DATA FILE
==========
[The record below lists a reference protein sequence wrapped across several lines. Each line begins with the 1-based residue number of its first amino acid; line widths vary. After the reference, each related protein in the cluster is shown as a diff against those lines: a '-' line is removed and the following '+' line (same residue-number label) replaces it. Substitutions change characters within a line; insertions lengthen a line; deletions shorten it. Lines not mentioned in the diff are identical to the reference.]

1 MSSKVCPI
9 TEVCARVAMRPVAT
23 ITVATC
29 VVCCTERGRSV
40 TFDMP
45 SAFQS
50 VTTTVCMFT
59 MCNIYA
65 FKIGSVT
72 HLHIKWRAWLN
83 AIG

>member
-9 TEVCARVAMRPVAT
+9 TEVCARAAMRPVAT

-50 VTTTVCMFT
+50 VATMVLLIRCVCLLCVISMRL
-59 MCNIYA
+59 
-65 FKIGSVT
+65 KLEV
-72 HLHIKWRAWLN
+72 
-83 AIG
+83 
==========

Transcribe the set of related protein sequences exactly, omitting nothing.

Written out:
[The record below lists a reference protein sequence wrapped across several lines. Each line begins with the 1-based residue number of its first amino acid; line widths vary. After the reference, each related protein in the cluster is shown as a diff against those lines: a '-' line is removed and the following '+' line (same residue-number label) replaces it. Substitutions change characters within a line; insertions lengthen a line; deletions shorten it. Lines not mentioned in the diff are identical to the reference.]

1 MSSKVCPI
9 TEVCARVAMRPVAT
23 ITVATC
29 VVCCTERGRSV
40 TFDMP
45 SAFQS
50 VTTTVCMFT
59 MCNIYA
65 FKIGSVT
72 HLHIKWRAWLN
83 AIG

>member
-9 TEVCARVAMRPVAT
+9 TEVCARAAMRPVAT

-50 VTTTVCMFT
+50 VATMVLLIRCVCLLCVISMRL
-59 MCNIYA
+59 
-65 FKIGSVT
+65 KLEV
-72 HLHIKWRAWLN
+72 
-83 AIG
+83 